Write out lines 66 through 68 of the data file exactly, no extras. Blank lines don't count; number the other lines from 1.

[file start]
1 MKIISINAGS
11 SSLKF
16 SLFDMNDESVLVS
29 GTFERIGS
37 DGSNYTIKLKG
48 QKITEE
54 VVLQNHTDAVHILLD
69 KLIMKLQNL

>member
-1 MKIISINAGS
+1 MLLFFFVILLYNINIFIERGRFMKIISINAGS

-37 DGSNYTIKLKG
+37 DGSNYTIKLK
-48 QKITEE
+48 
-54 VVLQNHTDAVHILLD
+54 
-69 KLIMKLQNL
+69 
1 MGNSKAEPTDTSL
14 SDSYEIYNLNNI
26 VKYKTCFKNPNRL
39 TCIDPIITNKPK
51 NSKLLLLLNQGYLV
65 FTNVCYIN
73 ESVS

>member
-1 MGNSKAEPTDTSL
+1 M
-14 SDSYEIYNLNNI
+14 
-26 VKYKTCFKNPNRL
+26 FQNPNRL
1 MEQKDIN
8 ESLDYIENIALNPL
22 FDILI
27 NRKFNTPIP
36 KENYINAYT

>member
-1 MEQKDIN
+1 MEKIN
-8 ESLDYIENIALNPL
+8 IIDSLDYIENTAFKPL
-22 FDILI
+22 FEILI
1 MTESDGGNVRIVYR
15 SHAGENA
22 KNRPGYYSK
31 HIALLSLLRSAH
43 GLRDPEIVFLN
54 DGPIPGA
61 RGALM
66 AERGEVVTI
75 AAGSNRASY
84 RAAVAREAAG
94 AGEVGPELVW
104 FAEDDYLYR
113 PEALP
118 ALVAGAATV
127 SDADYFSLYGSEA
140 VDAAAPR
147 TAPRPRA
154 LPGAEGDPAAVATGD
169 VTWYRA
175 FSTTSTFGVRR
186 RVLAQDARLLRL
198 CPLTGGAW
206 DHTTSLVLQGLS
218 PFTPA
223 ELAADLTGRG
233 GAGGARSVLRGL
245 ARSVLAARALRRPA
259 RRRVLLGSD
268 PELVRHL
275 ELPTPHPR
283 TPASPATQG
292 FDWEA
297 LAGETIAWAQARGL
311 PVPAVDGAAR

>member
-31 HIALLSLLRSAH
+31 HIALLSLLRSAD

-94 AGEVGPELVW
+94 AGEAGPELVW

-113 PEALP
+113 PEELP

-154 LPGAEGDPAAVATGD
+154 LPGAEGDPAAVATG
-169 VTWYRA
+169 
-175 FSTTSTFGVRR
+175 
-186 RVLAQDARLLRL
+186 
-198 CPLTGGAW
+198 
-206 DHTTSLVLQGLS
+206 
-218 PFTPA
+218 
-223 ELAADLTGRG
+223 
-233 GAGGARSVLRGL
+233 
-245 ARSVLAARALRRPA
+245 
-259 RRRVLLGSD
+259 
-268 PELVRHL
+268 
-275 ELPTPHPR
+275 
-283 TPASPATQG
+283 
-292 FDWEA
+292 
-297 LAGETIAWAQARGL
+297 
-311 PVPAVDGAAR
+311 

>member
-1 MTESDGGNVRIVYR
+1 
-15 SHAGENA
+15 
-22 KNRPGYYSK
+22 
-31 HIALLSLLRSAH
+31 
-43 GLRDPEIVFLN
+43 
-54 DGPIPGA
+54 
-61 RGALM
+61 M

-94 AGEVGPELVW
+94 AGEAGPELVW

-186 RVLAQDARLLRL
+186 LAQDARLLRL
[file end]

186 RVLAQDARLLRL
198 CPLTGGAW
206 DHTTSLVLQGLS